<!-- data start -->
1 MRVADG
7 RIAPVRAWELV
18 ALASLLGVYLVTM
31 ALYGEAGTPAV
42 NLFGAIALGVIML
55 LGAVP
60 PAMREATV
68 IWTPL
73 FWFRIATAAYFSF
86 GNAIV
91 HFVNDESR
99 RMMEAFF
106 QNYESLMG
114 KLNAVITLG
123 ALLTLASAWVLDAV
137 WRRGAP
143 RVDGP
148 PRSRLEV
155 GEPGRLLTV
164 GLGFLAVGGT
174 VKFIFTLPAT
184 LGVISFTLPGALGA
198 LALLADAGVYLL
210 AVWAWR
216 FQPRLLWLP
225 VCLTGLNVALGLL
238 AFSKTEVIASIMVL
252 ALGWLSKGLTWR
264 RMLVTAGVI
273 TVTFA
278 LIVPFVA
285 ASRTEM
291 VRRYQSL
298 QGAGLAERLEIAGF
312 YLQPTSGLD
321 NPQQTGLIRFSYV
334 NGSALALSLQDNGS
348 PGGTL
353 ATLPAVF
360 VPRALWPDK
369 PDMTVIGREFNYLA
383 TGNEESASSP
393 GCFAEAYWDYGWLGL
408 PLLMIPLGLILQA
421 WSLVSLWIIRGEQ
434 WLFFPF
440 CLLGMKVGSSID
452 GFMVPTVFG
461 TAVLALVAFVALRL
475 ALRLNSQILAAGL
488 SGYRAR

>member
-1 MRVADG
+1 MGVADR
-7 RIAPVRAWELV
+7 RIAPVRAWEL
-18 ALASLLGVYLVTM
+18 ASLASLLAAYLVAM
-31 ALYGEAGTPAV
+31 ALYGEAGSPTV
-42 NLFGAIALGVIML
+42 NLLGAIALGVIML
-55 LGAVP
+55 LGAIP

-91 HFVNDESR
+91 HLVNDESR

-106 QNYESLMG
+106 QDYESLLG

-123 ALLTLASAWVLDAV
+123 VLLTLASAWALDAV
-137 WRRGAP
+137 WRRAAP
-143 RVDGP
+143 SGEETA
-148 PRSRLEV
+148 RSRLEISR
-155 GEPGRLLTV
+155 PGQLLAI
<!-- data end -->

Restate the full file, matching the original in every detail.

1 MRVADG
7 RIAPVRAWELV
18 ALASLLGVYLVTM
31 ALYGEAGTPAV
42 NLFGAIALGVIML
55 LGAVP
60 PAMREATV
68 IWTPL
73 FWFRIATAAYFSF
86 GNAIV
91 HFVNDESR
99 RMMEAFF
106 QNYESLMG
114 KLNAVITLG
123 ALLTLASAWVLDAV
137 WRRGAP
143 RVDGP
148 PRSRLEV
155 GEPGRLLTV
164 GLGFLAVGGT
174 VKFIFTLPAT
184 LGVISFTLPGALGA
198 LALLADAGVYLL
210 AVWAWR
216 FQPRLLWLP
225 VCLTGLNVALGLL
238 AFSKTEVIASIMVL
252 ALGWLSKGLTWR
264 RMLVTAGVI
273 TVTFA
278 LIVPFVA
285 ASRTEM
291 VRRYQSL
298 QGAGLAERLEIAGF
312 YLQPTSGLD
321 NPQQTGLIRFSYV
334 NGSALALSLQDNGS
348 PGGTL
353 ATLPAVF
360 VPRALWPDK
369 PDMTVIGREFNYLA
383 TGNEESASSP
393 GCFAEAYWDYGWLGL
408 PLLMIPLGLILQA
421 WSLVSLWIIRGEQ
434 WLFFPF
440 CLLGMKVGSSID
452 GFMVPTVFG
461 TAVLALVAFVALRL
475 ALRLNSQILAAGL
488 SGYRAR

>member
-1 MRVADG
+1 MGVADR
-7 RIAPVRAWELV
+7 RIAPVRAWEL
-18 ALASLLGVYLVTM
+18 ASLASLLAAYLVAM
-31 ALYGEAGTPAV
+31 ALYGEAGSPTV
-42 NLFGAIALGVIML
+42 NLLGAIALGVIML
-55 LGAVP
+55 LGAIP

-91 HFVNDESR
+91 HLVNDESR

-106 QNYESLMG
+106 QDYESLLG

-123 ALLTLASAWVLDAV
+123 VLLTLASAWALDAV
-137 WRRGAP
+137 WRRAAP
-143 RVDGP
+143 SGEETA
-148 PRSRLEV
+148 RSRLEISR
-155 GEPGRLLTV
+155 PGQLLAI